Winter tends to wreak havoc on pretty much every part of our body (and some would argue our souls, too). Hair gets flat and dull, skin loses that humidity-fueled luster, and lips feel cracked, dry, and sometimes even painful. So… what do we do? We subconsciously lick our lips on repeat in an attempt to infuse them with a little extra moisture, which only exacerbates the problem. And if that weren’t bad enough, some of the lip balms we liberally slather on top seem to also cause more damage than good.
What we’re trying to say is that you’re not alone in your dry lip woes or confusion. Today, though, we’re getting to the bottom of it once and for all.
What Causes Dry Winter Lips in the First Place?
The thing about lips that makes them especially sensitive during cold, dry, winter months is that that they’re built differently compared to the rest of our skin.
“Lips generally do not have sebaceous glands, which are the oil glands associated with hair follicles that keep the skin moisturized and protected,” says Dr. Yunyoung Claire Chang, a board-certified cosmetic dermatologist at Union Square Laser Dermatology. “Because lips must stay moisturized on their own, the skin more easily becomes dry and chapped compared to other areas of our body.”
This problem becomes worse in the winter because of lower humidity (made inescapable due to indoor heating) and cold, blustery winds.
Yep, Licking Makes Dry Lips Worse
When we don’t have a good lip balm on hand, we tend to lick our lips frequently. This is a serious no-no, warns Dr. Chang.
“Excess saliva via lip licking can actually dry out the lips further. As the saliva evaporates, it takes moisture away,” she explains. “Repetitive lip licking can even cause ‘lip licker’s dermatitis,’ an irritant contact dermatitis around the lips characterized by redness and dryness around the lips.”
Other things that can exacerbate dry lips include sun exposure, picking at flakes or dry skin on/around lips, and over-exfoliating. As a rule, we should avoid licking, stay hydrated, and apply high-quality lip balms frequently.
Beware: Not All Lip Balms Are Worthy
Before we dive into what balms are best for healing and preventing dry lips, let’s first discuss the phenomenon of lip products that seem to make the problem worse. (No, you’re not imagining it!)
Poorly formulated lip balms that rely on humectants (e.g. glycerin, hyaluronic acid, propylene glycol) and don’t include occlusive emollients (e.g. beeswax, shea butter, lanolin jojoba oil) will only make your lips drier. This is because humectants ultimately pull moisture from the skin, which in turn evaporates. Humectants in lip balms can be effective, but only when married with occlusive emollients, which create a barrier over your lips to lock in moisture.
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Other examples of subpar formulation include balms that are made with ingredients like menthol, phenol, and camphor. While these ingredients create a cooling or tingling sensation that’s immediately soothing, they’re ultimately drying you out.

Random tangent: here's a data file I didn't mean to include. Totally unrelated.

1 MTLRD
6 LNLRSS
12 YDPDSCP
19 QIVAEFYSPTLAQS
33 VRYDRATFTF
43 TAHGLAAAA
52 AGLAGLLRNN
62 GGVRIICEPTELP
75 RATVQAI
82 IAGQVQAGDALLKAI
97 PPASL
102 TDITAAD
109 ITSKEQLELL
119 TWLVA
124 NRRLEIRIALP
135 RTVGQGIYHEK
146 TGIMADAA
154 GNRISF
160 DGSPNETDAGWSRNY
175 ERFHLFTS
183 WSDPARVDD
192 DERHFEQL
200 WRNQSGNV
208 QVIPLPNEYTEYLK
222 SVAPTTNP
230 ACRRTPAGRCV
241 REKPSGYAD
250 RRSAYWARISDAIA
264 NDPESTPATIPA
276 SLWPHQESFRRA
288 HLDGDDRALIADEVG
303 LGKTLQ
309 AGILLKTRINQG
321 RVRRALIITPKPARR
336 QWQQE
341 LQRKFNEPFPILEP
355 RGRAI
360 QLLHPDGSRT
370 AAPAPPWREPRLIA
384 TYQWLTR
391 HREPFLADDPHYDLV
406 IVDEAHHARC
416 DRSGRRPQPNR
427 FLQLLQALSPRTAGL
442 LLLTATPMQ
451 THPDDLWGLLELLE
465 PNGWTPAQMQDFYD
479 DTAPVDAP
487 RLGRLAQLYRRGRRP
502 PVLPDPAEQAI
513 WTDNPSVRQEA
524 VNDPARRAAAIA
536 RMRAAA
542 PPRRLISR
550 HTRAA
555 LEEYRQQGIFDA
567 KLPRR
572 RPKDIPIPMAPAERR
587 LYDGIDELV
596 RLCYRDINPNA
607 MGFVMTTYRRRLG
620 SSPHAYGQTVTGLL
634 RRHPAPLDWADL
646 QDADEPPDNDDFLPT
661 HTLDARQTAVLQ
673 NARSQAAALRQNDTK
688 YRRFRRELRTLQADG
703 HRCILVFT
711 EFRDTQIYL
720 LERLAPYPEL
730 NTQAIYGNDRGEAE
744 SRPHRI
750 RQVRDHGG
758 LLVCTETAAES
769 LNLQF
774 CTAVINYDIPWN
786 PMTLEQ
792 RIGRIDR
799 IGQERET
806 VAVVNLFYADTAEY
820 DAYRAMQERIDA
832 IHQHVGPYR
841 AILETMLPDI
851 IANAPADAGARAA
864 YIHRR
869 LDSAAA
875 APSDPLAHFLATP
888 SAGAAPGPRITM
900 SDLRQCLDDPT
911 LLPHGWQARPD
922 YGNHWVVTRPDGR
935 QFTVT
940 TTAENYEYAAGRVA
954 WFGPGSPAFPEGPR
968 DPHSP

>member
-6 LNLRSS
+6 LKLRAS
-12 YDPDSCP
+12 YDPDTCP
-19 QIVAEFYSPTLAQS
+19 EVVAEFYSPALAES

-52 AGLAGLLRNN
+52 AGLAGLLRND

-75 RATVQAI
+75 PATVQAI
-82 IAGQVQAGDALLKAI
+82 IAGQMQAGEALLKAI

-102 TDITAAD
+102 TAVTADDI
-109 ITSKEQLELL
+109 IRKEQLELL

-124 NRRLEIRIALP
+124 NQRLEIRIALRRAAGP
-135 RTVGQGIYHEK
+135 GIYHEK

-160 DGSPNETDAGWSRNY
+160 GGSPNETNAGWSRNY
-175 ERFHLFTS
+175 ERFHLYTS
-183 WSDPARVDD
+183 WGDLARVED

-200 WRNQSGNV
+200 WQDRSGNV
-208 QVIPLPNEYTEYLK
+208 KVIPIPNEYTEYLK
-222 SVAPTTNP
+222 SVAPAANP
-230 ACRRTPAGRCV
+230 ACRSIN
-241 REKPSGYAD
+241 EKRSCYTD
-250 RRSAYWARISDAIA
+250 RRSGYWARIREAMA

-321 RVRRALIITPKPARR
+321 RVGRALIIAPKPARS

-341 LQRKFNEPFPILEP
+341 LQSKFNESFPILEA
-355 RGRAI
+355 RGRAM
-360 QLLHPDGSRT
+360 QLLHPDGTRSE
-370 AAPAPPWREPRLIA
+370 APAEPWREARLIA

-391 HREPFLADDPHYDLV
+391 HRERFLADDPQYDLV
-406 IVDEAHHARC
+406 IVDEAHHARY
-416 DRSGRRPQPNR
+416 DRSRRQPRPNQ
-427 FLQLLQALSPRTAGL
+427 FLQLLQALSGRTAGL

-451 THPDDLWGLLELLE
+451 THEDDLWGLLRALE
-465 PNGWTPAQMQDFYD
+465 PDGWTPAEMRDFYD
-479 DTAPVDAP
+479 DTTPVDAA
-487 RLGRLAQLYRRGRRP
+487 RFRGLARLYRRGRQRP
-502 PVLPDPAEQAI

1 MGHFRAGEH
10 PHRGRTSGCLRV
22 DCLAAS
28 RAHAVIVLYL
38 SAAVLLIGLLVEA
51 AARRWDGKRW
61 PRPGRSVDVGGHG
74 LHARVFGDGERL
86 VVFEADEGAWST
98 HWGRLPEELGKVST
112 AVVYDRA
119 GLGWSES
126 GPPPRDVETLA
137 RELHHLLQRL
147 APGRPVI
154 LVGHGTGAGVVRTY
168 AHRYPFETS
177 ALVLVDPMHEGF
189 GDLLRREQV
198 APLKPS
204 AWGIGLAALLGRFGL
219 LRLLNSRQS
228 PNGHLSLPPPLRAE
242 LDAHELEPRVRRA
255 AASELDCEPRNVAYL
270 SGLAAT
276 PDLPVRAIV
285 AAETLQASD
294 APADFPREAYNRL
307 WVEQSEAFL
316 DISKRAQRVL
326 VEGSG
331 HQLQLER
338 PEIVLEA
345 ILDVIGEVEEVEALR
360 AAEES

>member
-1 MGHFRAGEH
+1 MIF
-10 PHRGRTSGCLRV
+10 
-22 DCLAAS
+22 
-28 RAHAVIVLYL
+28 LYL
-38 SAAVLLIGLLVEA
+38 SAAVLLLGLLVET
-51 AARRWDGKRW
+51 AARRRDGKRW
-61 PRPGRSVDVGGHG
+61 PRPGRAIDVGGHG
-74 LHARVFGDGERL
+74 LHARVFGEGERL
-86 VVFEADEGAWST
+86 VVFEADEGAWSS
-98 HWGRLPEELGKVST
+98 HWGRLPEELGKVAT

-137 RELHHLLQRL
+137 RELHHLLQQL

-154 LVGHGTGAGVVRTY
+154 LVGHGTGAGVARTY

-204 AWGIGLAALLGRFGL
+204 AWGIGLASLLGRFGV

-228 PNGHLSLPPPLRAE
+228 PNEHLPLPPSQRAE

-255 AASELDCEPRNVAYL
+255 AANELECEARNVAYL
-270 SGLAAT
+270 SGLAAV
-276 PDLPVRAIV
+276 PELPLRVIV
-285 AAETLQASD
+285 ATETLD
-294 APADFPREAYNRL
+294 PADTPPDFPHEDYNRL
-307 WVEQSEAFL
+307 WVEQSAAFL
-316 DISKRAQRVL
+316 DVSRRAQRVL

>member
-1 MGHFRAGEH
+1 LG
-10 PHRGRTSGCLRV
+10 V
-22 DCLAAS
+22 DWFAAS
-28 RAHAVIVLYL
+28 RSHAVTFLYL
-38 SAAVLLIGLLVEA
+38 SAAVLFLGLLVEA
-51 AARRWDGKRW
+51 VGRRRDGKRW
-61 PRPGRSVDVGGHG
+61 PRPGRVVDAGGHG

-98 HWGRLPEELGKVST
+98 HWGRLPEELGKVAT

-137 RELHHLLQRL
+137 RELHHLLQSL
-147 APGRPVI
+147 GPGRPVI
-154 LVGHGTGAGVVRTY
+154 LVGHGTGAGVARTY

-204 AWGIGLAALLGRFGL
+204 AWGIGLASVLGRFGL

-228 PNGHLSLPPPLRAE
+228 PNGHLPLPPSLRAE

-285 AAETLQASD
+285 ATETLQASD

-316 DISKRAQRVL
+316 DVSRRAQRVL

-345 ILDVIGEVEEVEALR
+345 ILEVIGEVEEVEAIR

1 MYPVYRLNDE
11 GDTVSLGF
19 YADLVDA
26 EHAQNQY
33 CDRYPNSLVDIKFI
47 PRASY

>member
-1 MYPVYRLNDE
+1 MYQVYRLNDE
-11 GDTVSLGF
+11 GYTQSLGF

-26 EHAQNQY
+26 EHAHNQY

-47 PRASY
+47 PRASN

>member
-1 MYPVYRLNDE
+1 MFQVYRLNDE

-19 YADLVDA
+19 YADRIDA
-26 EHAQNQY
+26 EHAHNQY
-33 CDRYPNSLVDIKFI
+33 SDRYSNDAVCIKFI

Bottom line: your balm should have both humectants and occlusives, and immediate tingly relief isn’t always best.
Dermatologist-Recommended Products for Soft, Hydrated Lips
Now that you’re ready to toss the lip balms that aren’t working for you, let’s talk about some products that come highly recommended by skincare experts.
PCA Skin Peptide Lip Therapy: If you’re dealing with seriously damaged, dry lips, you need a product that’ll rescue you stat. It’s splurge-y, but PCA’s Peptide Lip Therapy, $28, is a top choice across the board. “It has shea butter, which softens the lips, and a peptide that stimulates collagen production to reduce the appearance of lip lines,” says Victoria Lewis, a medical aesthetician at NYC’s Tribeca Med Spa.
Blistex Medicated Lip Balm: It may not be as pretty as the others here, but Blistex Medicated Lip Balm, $3 for 3, is an inexpensive godsend that you can keep stashed everywhere. In addition to containing a blend of occlusive emollients, it boasts an SPF 15.
DedCool Rose Chazstick: For a balm that’ll give you at least a half year of soft, hydrated, never-painful lips, try DedCool’s Rose Chazstick, $18. It’s a chubby balm that’s made with all-vegan ingredients, including botanical waxes, shea butter, sesame seed oil, aloe oil, avocado oil, macadamia nut oil, and vitamin E. Also, it smells amazing.
Burt’s Bees Lip Balm: Burt’s Bees Lip Balm in Honey, $3, is another inexpensive find that actually delivers on its promises. It’s slightly sweet, just thick enough, not too glossy, and is reparative and soothing at the same time. There are other variations, but the honey version is a favorite.
Skinceuticals Antioxidant Lip Repair: Skinceuticals’ Antioxidant Lip Repair, $38, is meant to be used as a complement to your favorite lip balm. “This potent treatment helps fight the signs environmental damage while smoothing and rehydrating the lip surface,” says Lewis. “It also helps attract and retain water to rejuvenate, reshape and replenish lip tissue.”
DIY Lip Treatments
Natural ingredients found in your own kitchen can be useful, too, notes Dr. Jason Emer, a cosmetic dermatologist and recurrent guest on The Doctors. “You can easily make your own homemade lip balm out of coconut oil or flaxseed oil, which are both filled with essential fatty acids,” he notes. Other ingredients he recommends are honey, shea butter, beeswax, botanical waxes, almond oil, and vitamin E. Pro-tip: if you make your balm with wax and/or shea butter it’ll harden and be easier to tote and apply.
If you’ve got questions about dry lips, shout out and we’ll holler back!